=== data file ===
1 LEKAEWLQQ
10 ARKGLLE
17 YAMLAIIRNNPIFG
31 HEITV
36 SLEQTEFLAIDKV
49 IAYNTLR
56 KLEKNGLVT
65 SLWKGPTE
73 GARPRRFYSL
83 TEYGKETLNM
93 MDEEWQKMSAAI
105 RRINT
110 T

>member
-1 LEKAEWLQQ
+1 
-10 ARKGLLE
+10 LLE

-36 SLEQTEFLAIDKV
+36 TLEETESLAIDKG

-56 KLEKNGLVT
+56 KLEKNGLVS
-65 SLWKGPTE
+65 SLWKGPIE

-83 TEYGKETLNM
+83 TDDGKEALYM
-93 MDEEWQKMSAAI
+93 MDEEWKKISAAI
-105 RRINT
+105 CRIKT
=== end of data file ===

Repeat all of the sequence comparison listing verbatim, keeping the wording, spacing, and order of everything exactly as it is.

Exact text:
1 LEKAEWLQQ
10 ARKGLLE
17 YAMLAIIRNNPIFG
31 HEITV
36 SLEQTEFLAIDKV
49 IAYNTLR
56 KLEKNGLVT
65 SLWKGPTE
73 GARPRRFYSL
83 TEYGKETLNM
93 MDEEWQKMSAAI
105 RRINT
110 T

>member
-1 LEKAEWLQQ
+1 
-10 ARKGLLE
+10 LLE

-36 SLEQTEFLAIDKV
+36 TLEETESLAIDKG

-56 KLEKNGLVT
+56 KLEKNGLVS
-65 SLWKGPTE
+65 SLWKGPIE

-83 TEYGKETLNM
+83 TDDGKEALYM
-93 MDEEWQKMSAAI
+93 MDEEWKKISAAI
-105 RRINT
+105 CRIKT